Sitting Shiva for TV

Photo by Huỳnh Đạt, via Pexels.

The year is 2011. Lady Gaga’s Born This Way begins playing through my alarm clock radio, the numbers lighting up my still-dark, poster-plastered room. My puffy eyes blink awake, and as the time changes from 5:45 a.m. to 5:46 a.m., I’m sure of only one thing: I can’t go to school today.

The night before, The Vampire Diaries aired an episode in which the main character’s guardian is murdered, the fan-favorite love interest of protagonist Elena is revealed to be dying, and a heartbreaking funeral closes the hour. I had fallen asleep crying, overcome with the feeling that someone close to me had died. And come morning, my sadness was exacerbated by another emotion: confusion. How could I express to my parents (increasingly annoyed by my addiction to television) and friends (fickle and judgmental teenagers) that I was grieving someone that I had not only never met, but who had never actually existed? Overwhelmed by both anxiety and the raging hormones of high school, I had no choice but to avoid my problems entirely and stay in bed.

I had grown used to being called a crybaby by my peers for expressing intense emotion around television. Ninth grade and the start of adolescence are difficult times to navigate, and developing a reputation as oversensitive didn’t make it any easier. I wanted to be the “strong female character” in my own story, and if that meant bottling up my tears and being expressive only in private, then so be it. I came to see TV shows as my escape, and the characters as surrogate friends from whom I could learn important life lessons. To lose a character to death or a show to the fickle whims of network executives was devastating, but I did not feel safe admitting that attachment in public settings.  

Perhaps the issue people take with emotional TV watchers is the scale of it all: It’s not happening in real life, so any response that affects your actual life is seen as disproportionate. But the low-stakes death of a fictional character creates precisely the right environment in which to learn about the grieving process, identify healthy ways to mourn, and grapple with mortality. As a fifteen-year-old who had yet to experience death personally, I was able to cultivate a process for mourning that I would put to use when my grandfather passed away a few years later.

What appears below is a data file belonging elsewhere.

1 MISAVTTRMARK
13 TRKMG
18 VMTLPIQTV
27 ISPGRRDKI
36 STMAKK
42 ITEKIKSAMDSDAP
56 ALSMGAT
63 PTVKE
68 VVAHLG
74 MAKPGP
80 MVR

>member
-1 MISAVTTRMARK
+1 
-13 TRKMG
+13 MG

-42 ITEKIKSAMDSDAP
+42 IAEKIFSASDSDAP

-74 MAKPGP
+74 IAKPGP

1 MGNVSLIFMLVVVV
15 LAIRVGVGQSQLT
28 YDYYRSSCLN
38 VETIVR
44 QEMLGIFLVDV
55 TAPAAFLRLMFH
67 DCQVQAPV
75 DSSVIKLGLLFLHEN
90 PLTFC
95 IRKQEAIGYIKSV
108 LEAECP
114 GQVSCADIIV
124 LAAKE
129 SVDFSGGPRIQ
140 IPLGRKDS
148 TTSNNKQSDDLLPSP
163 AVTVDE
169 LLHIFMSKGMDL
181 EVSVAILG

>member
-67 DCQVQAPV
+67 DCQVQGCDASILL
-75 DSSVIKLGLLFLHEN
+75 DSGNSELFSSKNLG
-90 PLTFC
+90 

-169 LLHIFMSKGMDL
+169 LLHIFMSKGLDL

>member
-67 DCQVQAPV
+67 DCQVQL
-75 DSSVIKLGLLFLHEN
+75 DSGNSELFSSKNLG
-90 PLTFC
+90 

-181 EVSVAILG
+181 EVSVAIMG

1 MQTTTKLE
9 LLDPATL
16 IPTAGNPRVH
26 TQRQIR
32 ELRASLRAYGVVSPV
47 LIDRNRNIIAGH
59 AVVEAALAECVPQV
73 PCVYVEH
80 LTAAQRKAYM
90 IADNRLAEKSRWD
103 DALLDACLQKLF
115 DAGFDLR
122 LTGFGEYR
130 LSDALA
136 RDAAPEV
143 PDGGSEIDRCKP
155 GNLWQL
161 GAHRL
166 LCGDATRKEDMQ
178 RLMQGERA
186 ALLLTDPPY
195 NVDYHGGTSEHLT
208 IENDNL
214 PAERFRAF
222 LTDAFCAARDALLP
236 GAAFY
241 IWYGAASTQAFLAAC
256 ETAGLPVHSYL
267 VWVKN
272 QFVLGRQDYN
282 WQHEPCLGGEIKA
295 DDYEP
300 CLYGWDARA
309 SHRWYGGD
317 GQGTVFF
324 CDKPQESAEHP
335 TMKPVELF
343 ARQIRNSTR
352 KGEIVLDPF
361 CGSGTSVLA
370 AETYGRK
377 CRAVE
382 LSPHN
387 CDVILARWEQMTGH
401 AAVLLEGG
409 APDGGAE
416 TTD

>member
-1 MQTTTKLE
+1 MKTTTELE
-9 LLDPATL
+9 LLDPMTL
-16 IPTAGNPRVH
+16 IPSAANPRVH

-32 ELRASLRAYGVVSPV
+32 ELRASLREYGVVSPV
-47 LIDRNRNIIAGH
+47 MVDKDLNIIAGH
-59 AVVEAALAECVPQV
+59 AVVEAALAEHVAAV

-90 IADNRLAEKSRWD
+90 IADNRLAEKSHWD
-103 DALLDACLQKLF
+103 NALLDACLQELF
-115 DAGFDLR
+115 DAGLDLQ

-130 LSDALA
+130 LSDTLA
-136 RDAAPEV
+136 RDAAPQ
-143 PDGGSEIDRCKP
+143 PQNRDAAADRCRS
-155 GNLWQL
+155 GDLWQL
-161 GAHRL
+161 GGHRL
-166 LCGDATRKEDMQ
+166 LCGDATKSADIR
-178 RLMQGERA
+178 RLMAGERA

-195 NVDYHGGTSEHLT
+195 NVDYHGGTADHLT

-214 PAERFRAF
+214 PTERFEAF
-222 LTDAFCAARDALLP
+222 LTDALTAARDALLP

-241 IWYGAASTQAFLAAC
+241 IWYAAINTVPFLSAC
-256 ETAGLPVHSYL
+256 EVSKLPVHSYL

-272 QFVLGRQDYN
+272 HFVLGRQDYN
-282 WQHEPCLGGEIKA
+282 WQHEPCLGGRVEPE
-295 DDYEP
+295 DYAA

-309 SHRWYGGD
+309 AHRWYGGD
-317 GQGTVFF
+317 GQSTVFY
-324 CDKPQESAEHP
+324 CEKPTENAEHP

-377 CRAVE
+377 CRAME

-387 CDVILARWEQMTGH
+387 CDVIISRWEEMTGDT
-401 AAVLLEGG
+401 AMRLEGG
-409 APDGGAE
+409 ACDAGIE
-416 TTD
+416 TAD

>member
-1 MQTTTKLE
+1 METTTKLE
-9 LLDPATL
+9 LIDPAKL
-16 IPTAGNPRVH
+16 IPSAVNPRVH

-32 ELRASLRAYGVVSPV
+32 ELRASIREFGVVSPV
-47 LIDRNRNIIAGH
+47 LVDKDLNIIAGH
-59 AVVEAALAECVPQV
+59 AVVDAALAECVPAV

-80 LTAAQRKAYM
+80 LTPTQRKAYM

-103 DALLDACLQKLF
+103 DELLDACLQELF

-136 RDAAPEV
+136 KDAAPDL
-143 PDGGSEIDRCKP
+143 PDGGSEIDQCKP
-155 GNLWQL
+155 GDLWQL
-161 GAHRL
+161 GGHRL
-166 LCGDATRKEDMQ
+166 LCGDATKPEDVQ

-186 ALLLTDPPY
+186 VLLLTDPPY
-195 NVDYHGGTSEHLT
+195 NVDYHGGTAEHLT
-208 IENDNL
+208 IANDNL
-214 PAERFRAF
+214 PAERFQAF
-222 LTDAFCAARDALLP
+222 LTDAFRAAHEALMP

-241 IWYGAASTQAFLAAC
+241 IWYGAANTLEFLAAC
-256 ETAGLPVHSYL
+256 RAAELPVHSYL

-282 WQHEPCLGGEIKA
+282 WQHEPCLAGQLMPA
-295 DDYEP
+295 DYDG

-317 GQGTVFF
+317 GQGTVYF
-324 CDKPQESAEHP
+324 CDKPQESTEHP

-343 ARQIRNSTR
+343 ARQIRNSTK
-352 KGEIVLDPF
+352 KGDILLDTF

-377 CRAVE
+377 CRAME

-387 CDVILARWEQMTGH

After my Vampire Diaries heartbreak, I sat a form of shiva by avoiding further media consumption for a period of time. I wrote a eulogy of sorts in my journal for what I felt I had lost. I talked to an empathetic friend in our fandom, and we discussed our favorite memories. In the time since then, through a variety of heartbreaks, I have become so appreciative that the Jewish grieving rituals I’ve adopted place the focus on the celebration of life and community comfort, because I have been able to continue enjoying TV and to seek like-minded others with whom to discuss media. I am so grateful that my emotional nature allowed me this practice field in a TV landscape that offered the chance to experience a definitive ending.

I stopped watching The Vampire Diaries when I went to college in 2014. This was not because I matured out of liking it—I will always have nearly endless patience for soapy teen dramas—but because I grew tired of, well, the whole “vampire” bit. Not the trope itself, but the fact that next to no one who died on that show was truly gone. There was always a resurrection possible, a spell to be cast, some magic stone to overturn to reset the clock. As an extremely emotional viewer prone to tears and faking sick to skip school after particularly intense episodes, I became exhausted wasting my grief on a character that would surely be brought back to life just weeks later. 

My worry for fans of entertainment today is that the opportunity to practice low-stakes, healthy grief is disappearing as the market floods with reboots in place of original content. While the mourning of a character is still a real possibility, I fear the expectation of return has become ubiquitous. Things come to an end, and believing they deserved more time cannot hold you back from continuing on with your own life. The clamoring for a Friends reboot or sequel, for example, concerns me. Friends ended when it was supposed to end, after an extremely successful decade on the air. And while I enjoyed it, I found El Camino, the Breaking Bad sequel film, unnecessary and distracting. A show that was so meticulously planned and executed didn’t need resuscitation. Neither did Roseanne, Will & Grace, or Twin Peaks, regardless of how well-done they were. If one of my favorite shows is canceled tomorrow, I will be stuck in limbo, wondering whether or not I should put my personal mourning ritual into action. 

Death and grief are difficult to handle, but unfortunately, the only way to develop a healthy way to cope with unpleasant emotions is to feel them. By allowing ourselves to grow unashamedly and emotionally attached to media and entertainment that bring us joy, we are opening ourselves up to hurt, introspection, and emotional growth in the comfort of our living rooms. So bring on the devastating character deaths and brutal cliffhangers. I’m ready to be wrecked.

Topics: Television, Ritual
The content of this field is kept private and will not be shown publicly.

Plain text

  • No HTML tags allowed.
  • Web page addresses and email addresses turn into links automatically.
  • Lines and paragraphs break automatically.

How to cite this page

Diamant, Ilana. "Sitting Shiva for TV." 3 December 2019. Jewish Women's Archive. (Viewed on October 2, 2022) <>.

Subscribe to Jewish Women, Amplified and get blog updates in your inbox.